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Using AI for health

Prime Minister Theresa May has applauded the innovative work of Catalyst start-up and Science Park company xim as she put the onus on technology to help government solve the problems of the NHS.

In a keynote speech on the future of the NHS, the Prime Minister said: “New technologies are making care safer, faster and more accurate, and enabling much earlier diagnosis. They are enabling greater self-care with new devices that give more independence to those managing different health conditions. And they are transforming how we engage with the NHS so we can get the advice we need, when we need it and in the way we want to receive it.

Just last week, I hosted over 180 tech entrepreneurs and investors in Downing Street to celebrate London Tech Week. It was fantastic to see some of our leading artificial intelligence technology in action. This included a programme called xim’s Lifelight, which is trialling the use of a webcam to detect early warning of health problems.”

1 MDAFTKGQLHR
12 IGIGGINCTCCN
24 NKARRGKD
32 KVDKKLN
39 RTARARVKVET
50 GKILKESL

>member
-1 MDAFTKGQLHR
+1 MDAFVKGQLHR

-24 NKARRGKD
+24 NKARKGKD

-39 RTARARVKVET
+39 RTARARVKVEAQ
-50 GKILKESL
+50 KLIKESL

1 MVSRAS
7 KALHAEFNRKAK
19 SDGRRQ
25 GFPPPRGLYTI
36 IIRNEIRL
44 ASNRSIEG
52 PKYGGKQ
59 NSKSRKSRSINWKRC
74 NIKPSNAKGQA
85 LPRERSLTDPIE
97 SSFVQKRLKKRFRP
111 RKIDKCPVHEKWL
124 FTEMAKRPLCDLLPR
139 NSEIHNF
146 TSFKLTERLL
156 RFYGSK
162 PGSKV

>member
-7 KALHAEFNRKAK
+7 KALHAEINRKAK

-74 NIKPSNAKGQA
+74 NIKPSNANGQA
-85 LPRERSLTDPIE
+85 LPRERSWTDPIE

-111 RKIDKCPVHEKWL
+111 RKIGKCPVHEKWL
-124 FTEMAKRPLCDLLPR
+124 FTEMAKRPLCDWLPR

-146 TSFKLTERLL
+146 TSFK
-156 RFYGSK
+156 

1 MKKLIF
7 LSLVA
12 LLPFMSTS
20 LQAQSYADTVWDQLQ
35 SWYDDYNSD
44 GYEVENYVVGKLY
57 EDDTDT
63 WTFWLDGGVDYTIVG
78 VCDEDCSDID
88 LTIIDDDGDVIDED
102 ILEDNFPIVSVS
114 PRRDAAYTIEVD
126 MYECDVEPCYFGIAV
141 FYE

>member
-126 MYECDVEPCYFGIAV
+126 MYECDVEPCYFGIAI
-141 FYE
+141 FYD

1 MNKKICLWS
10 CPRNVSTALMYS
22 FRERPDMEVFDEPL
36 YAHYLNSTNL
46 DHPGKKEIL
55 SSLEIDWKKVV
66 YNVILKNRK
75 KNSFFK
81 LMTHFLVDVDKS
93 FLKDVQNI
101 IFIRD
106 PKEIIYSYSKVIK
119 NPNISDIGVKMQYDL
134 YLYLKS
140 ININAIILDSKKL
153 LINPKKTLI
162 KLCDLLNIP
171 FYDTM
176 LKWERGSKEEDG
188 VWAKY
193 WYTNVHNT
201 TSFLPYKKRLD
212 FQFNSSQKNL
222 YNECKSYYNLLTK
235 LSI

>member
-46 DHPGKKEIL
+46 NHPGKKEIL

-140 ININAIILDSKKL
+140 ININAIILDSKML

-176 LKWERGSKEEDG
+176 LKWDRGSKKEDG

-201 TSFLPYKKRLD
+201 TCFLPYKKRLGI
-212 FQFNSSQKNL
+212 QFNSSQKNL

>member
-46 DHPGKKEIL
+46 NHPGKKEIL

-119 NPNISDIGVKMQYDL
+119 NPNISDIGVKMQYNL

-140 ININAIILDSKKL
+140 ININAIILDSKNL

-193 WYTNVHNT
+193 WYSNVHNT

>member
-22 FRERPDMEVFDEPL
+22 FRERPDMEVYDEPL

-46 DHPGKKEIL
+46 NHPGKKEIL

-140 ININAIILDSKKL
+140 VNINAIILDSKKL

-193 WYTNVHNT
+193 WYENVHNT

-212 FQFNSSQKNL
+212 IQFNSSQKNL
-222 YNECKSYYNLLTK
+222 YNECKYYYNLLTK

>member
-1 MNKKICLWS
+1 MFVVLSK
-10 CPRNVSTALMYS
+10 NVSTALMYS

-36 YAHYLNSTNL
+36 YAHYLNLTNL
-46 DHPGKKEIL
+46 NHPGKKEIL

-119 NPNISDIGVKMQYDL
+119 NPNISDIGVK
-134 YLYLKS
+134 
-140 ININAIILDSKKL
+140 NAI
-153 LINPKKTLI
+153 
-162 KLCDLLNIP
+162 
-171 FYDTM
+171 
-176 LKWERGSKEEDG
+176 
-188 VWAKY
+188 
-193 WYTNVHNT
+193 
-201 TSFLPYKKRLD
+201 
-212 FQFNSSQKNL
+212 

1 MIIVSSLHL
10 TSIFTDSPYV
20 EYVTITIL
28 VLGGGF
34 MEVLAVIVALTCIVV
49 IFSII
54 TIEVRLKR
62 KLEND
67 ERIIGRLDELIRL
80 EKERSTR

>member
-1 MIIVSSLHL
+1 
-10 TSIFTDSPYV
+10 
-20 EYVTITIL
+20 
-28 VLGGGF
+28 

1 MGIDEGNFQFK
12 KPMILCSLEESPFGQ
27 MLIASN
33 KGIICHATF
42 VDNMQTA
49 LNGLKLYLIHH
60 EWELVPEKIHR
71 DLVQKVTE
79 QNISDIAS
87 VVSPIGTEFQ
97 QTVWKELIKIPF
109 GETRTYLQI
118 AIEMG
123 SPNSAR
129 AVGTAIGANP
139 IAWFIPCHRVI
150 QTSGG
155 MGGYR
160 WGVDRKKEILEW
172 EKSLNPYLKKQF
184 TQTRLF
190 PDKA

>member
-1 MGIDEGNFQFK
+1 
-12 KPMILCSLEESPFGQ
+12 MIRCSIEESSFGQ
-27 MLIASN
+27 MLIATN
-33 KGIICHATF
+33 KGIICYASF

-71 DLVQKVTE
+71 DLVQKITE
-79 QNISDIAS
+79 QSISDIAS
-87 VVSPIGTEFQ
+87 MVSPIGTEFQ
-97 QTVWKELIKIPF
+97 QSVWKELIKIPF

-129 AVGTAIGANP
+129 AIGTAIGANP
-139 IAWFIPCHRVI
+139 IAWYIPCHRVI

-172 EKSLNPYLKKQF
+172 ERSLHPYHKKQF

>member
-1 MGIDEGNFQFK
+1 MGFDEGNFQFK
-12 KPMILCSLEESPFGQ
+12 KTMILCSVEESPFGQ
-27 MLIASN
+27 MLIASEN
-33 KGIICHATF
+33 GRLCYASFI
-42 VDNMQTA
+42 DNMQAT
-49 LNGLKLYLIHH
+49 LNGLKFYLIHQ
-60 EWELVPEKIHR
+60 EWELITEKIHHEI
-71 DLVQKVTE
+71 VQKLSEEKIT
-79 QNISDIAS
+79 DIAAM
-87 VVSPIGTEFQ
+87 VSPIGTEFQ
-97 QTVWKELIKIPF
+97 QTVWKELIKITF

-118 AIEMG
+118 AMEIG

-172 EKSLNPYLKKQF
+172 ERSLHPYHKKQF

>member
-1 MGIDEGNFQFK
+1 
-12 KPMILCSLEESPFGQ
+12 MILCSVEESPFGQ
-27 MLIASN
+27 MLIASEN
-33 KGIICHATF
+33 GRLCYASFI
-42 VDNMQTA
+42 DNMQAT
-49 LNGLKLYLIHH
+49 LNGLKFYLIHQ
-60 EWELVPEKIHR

Xim’s vision is to make health technology invisible – so intuitive that anyone can use it and so affordable and ubiquitous that the world can benefit. The company has developed a range of low cost and discreet ways to monitor and improve a person’s wellbeing through computer vision and machine learning, embracing mobile health principles.

Its flagship product, Lifelight, is a discreet camera-based early warning system for potential critical health events like a stroke or heart attack as indications are provided to a GP or out-of-hours health service. By detecting a user’s vital signs, clinicians can take preventative action and provide better care.

Artificial intelligence (AI) was identified in the government’s Industrial Strategy as a key way to respond to the UK’s ageing society. The first two missions within the strategy’s Grand Challenges are to use AI to diagnose at least 50,000 more people with cancer at an earlier stage within 15 years; and to give people five more years of healthy, independent, living by 2035.

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